South Yorkshire Police Federation gives view on controversial Police, Crime, Sentencing and Courts Bill

South Yorkshire’s Police Federation has given its view on the controversial new Police, Crime, Sentencing and Courts Bill, which critics fear will curtail protests.

Wednesday, 17th March 2021, 3:04 pm

The Bill, which passed its second reading in the House of Commons yesterday and is now one step closer to becoming law, contains a number of sentencing reforms, such as stopping the automatic early release of offenders deemed to pose a danger to members of the public mid way through their sentences.

Life sentences for killer drivers feature in the Bill along with Whole Life Orders for the premeditated murder of a child.

It also contains legislation to offer police drivers more protection from prosecution.

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South Yorkshire Police Federation chairman Steve Kent.

The Bill gives police more powers around protests, with a new offence of ‘intentionally or recklessly causing public nuisance’ included, which has led to a series of objections from those fearing civil liberties could be at risk.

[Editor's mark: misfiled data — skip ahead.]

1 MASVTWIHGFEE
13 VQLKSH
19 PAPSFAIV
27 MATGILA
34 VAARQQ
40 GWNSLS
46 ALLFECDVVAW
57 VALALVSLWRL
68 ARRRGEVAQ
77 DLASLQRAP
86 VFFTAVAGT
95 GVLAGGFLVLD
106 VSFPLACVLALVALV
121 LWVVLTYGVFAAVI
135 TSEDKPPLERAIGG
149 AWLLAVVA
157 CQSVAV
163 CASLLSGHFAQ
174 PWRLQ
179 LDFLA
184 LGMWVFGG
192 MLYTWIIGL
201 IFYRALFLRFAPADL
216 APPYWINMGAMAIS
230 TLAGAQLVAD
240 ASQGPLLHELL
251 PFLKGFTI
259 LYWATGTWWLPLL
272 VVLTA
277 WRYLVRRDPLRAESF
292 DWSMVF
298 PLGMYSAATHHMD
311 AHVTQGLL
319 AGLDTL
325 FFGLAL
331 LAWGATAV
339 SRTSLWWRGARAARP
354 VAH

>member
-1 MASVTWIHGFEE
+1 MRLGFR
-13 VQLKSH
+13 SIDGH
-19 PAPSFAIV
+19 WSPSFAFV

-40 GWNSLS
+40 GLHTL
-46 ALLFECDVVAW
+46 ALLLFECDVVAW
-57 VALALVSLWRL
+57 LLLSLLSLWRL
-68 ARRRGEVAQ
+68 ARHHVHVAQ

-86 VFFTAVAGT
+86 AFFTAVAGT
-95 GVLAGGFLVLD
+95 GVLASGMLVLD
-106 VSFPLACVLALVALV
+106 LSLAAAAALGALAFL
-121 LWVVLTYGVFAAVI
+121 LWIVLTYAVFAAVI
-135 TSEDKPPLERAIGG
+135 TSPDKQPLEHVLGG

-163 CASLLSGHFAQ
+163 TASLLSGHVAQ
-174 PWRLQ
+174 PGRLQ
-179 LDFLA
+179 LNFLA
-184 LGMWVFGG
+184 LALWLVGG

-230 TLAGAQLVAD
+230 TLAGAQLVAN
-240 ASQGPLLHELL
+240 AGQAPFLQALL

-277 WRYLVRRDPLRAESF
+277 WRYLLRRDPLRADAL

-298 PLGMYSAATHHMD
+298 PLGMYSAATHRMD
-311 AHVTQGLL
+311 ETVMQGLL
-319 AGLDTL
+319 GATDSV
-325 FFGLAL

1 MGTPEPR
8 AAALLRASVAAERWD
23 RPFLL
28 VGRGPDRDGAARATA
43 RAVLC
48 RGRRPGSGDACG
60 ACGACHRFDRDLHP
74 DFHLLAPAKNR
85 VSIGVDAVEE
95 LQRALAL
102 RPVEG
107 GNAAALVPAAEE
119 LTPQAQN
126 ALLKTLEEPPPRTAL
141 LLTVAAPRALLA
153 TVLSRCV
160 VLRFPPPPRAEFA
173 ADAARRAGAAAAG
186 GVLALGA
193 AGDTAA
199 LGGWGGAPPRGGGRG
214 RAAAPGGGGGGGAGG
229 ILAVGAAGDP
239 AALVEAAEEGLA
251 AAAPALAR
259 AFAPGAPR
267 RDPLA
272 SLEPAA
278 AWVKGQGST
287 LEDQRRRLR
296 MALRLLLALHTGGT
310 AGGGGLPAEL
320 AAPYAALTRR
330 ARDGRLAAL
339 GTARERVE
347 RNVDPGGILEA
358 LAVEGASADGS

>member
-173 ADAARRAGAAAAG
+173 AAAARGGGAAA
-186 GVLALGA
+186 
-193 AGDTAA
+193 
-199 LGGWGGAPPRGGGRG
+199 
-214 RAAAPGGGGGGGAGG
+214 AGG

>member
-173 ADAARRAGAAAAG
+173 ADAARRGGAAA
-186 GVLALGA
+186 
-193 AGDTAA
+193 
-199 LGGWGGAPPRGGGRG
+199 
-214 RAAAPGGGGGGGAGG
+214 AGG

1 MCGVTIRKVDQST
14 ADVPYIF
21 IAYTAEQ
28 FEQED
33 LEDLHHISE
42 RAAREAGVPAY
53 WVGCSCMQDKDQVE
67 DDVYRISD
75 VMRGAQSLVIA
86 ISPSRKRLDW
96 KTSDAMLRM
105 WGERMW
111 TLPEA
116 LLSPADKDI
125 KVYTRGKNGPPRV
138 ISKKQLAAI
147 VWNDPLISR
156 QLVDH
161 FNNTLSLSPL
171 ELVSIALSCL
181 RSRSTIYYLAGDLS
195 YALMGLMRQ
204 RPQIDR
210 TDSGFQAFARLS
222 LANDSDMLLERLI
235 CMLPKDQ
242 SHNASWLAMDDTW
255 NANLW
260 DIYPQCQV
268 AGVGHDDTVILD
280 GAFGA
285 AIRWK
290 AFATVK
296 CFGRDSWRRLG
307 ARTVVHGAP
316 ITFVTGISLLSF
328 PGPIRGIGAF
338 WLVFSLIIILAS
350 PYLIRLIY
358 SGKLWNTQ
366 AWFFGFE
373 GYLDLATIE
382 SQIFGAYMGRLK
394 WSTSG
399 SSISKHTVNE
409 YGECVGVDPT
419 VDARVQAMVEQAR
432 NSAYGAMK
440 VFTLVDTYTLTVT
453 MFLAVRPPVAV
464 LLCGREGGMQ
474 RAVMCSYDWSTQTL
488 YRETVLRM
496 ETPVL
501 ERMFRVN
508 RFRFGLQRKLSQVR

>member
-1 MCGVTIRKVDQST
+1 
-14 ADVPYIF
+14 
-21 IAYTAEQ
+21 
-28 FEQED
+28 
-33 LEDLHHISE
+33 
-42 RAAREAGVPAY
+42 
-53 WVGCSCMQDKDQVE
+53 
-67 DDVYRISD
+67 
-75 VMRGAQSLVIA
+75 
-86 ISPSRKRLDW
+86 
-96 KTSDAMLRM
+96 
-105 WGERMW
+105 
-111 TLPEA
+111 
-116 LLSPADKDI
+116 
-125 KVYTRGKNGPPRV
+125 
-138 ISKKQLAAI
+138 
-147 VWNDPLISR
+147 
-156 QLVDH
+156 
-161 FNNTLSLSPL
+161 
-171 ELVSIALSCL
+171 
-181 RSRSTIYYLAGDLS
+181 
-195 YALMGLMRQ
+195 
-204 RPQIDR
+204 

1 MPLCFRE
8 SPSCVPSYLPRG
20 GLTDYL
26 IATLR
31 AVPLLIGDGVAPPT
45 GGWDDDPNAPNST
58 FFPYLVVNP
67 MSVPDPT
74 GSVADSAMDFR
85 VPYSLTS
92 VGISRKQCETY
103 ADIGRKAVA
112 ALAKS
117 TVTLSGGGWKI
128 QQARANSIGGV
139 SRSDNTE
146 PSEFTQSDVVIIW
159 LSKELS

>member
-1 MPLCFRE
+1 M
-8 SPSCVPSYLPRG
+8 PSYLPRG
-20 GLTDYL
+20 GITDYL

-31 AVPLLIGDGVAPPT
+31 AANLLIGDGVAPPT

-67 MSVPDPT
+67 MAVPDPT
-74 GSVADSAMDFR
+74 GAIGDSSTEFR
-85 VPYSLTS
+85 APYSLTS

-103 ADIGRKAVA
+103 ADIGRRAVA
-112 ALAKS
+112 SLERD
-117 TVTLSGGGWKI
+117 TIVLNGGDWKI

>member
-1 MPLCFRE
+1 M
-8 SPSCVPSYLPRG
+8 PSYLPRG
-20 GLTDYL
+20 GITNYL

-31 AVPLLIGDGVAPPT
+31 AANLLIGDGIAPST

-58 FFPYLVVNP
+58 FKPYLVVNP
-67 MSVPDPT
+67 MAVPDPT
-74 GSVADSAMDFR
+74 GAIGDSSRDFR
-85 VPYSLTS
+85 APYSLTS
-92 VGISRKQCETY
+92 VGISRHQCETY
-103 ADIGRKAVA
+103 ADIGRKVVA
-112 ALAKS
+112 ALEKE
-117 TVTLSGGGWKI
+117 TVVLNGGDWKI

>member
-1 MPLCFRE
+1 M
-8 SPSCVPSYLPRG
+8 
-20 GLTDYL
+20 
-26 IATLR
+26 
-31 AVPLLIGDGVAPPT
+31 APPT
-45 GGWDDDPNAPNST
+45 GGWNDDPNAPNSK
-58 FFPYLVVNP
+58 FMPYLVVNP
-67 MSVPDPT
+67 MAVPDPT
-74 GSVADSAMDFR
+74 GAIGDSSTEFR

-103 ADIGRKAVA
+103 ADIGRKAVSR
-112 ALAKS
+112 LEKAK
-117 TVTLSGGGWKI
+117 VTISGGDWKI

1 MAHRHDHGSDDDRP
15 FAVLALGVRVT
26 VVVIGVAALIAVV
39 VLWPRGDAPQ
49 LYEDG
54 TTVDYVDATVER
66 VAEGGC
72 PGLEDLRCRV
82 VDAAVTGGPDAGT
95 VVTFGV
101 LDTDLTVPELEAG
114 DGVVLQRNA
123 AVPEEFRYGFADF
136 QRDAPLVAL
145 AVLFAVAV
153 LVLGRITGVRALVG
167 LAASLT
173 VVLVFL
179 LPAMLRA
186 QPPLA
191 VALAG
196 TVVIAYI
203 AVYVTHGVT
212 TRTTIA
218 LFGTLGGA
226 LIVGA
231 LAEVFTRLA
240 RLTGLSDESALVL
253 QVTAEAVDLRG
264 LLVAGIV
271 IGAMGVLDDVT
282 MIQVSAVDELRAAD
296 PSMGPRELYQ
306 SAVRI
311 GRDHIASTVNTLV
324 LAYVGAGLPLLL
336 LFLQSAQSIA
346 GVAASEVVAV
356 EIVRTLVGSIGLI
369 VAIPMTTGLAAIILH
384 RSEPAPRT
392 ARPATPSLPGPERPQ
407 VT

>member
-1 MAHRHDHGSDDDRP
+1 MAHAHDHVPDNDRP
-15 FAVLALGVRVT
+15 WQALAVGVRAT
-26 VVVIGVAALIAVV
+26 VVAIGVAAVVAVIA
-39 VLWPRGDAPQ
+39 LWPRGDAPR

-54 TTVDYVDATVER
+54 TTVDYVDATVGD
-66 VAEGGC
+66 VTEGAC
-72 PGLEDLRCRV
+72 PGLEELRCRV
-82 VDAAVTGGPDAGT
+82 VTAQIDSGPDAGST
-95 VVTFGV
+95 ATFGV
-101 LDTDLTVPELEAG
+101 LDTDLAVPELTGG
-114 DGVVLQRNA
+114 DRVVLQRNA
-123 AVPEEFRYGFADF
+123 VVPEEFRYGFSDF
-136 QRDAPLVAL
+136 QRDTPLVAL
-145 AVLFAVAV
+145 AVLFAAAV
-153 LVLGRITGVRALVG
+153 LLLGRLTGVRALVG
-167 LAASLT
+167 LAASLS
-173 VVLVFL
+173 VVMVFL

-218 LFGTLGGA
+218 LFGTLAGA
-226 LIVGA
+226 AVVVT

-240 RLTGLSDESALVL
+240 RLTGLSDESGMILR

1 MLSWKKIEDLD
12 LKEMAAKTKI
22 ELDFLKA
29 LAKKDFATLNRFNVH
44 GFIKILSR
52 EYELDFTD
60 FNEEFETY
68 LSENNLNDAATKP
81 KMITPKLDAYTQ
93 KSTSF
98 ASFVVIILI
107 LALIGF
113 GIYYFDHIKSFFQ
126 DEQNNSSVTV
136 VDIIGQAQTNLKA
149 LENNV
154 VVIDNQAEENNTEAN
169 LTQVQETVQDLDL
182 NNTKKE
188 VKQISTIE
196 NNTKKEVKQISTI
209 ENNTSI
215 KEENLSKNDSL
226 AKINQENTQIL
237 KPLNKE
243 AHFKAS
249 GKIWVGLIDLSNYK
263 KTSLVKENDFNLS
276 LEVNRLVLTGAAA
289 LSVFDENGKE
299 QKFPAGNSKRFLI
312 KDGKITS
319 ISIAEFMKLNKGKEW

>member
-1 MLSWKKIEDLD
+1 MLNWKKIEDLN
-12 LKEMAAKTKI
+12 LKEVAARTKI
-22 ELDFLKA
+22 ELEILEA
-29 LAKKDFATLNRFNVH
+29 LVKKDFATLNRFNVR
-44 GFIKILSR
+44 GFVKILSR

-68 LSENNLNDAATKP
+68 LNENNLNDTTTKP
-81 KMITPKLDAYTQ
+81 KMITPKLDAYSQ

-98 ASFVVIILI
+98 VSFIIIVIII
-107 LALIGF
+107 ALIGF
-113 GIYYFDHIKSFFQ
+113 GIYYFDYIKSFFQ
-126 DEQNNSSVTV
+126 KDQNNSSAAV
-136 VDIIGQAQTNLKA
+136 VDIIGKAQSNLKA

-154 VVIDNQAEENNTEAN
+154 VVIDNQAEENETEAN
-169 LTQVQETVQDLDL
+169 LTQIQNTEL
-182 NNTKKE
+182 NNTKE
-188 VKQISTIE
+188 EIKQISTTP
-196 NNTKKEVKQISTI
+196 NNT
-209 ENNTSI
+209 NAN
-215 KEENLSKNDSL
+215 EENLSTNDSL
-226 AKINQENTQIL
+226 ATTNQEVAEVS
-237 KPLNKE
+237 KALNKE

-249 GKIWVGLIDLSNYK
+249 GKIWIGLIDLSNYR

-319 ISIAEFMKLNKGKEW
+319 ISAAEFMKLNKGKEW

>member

Steve Kent, chairman of the South Yorkshire branch of the Police Federation, said: “The Bill has been seen to be controversial and there is a perception that it there to curtail lawful protest.

“The point of that legislation is to try and deal with disruptive process for which in that context I’m sure the public would support.

“There’s a big difference between a peaceful protest and the actions we have seen across the country when people glue themselves to railings, block roads and one occasion blocked access to hospitals. There have to be measures in place to deal with that to prevent disruption to the general public.”

He added: “The Bill more importantly also includes legislation aimed at protecting our police drivers. Scrutiny aside, it cannot be right that police drivers face criminal investigations for trying to deal with criminals in stolen cars or having committed serious crime.

“Again I think the public has an expectation that our officers will actively seek out and pursue those criminals. To sit back and allow them to carry on gives the criminals the green light to get behind the wheel safe in the knowledge they are immune from being caught and dealt with appropriately. That cannot be right.”

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